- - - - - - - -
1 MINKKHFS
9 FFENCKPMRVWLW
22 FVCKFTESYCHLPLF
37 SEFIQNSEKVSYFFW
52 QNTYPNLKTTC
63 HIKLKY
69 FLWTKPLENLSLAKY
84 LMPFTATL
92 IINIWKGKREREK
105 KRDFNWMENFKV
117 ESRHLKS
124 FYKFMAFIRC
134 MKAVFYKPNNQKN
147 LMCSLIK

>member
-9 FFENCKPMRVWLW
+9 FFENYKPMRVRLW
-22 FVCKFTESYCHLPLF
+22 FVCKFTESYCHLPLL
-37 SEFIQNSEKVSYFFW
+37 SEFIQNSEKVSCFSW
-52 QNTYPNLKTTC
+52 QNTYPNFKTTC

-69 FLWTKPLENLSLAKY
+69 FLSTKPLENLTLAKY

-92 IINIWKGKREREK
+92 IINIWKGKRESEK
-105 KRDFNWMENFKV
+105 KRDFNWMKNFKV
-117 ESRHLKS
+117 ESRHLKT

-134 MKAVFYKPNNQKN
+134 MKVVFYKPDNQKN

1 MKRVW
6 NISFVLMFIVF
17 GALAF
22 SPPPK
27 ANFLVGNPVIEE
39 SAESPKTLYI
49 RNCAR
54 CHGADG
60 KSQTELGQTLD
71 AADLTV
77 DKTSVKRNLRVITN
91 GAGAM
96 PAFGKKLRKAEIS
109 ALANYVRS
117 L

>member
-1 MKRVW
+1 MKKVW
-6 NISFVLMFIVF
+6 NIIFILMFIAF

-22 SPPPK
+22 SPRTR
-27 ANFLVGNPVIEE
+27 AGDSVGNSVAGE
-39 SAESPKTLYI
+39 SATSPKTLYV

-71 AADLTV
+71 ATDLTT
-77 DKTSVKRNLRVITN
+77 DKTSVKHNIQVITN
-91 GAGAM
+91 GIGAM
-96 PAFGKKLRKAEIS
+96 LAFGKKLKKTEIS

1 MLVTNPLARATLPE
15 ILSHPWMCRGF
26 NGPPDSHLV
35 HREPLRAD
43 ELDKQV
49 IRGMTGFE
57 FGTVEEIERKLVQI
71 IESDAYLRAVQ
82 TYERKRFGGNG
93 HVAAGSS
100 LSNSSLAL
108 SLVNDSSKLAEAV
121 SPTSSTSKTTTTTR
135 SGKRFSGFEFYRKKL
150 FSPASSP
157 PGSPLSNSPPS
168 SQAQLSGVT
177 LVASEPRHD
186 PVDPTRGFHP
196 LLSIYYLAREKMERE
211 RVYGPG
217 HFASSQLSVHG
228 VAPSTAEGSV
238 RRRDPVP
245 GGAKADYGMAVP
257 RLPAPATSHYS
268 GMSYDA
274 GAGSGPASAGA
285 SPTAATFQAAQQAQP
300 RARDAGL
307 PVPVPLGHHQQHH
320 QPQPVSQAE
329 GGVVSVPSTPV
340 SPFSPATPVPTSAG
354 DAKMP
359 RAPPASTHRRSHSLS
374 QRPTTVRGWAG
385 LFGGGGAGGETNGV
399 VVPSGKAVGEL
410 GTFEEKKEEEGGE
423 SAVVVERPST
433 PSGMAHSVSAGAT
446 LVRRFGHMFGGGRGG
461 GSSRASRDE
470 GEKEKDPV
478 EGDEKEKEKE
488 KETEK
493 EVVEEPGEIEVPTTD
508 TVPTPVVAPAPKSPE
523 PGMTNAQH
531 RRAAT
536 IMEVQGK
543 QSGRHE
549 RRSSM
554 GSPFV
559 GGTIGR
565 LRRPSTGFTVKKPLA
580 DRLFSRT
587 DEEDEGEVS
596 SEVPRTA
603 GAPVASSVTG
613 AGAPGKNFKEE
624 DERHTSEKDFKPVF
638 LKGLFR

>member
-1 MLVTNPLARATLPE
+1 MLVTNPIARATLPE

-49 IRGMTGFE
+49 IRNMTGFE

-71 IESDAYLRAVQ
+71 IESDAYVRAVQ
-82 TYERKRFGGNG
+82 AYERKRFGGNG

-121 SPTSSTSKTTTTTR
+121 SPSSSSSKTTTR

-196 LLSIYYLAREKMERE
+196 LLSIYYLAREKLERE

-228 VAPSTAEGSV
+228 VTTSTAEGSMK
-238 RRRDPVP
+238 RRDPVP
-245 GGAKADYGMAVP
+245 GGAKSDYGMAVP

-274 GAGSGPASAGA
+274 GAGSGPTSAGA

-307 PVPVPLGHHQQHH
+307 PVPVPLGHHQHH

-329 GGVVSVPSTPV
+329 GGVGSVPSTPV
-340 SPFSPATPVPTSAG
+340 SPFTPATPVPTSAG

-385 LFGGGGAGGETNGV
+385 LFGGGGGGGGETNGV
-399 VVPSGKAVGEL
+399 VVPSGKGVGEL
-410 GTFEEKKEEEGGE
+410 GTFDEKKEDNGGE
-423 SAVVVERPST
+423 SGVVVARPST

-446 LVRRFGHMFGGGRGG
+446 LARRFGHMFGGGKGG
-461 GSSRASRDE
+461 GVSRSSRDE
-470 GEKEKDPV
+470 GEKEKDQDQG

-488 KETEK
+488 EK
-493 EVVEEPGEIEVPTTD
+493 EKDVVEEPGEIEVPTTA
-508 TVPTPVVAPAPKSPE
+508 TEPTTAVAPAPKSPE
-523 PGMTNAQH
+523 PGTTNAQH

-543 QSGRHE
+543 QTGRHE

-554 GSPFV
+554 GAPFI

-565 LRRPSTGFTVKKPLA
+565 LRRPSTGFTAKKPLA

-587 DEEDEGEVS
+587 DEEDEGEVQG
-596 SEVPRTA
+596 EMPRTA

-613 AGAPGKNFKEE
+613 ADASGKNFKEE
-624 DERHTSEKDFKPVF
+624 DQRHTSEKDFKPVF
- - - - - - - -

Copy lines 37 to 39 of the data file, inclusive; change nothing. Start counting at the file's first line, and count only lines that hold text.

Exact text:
22 SPPPK
27 ANFLVGNPVIEE
39 SAESPKTLYI